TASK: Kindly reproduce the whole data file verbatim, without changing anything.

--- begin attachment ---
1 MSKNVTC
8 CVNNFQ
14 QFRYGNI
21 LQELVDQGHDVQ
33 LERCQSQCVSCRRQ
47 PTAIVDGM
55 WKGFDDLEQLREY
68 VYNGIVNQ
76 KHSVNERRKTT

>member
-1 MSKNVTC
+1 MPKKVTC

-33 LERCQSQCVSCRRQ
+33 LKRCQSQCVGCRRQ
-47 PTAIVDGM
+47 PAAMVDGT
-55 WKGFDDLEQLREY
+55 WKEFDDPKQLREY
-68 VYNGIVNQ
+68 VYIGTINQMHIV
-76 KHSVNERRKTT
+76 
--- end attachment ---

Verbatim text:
1 MSKNVTC
8 CVNNFQ
14 QFRYGNI
21 LQELVDQGHDVQ
33 LERCQSQCVSCRRQ
47 PTAIVDGM
55 WKGFDDLEQLREY
68 VYNGIVNQ
76 KHSVNERRKTT

>member
-1 MSKNVTC
+1 MPKKVTC

-33 LERCQSQCVSCRRQ
+33 LKRCQSQCVGCRRQ
-47 PTAIVDGM
+47 PAAMVDGT
-55 WKGFDDLEQLREY
+55 WKEFDDPKQLREY
-68 VYNGIVNQ
+68 VYIGTINQMHIV
-76 KHSVNERRKTT
+76 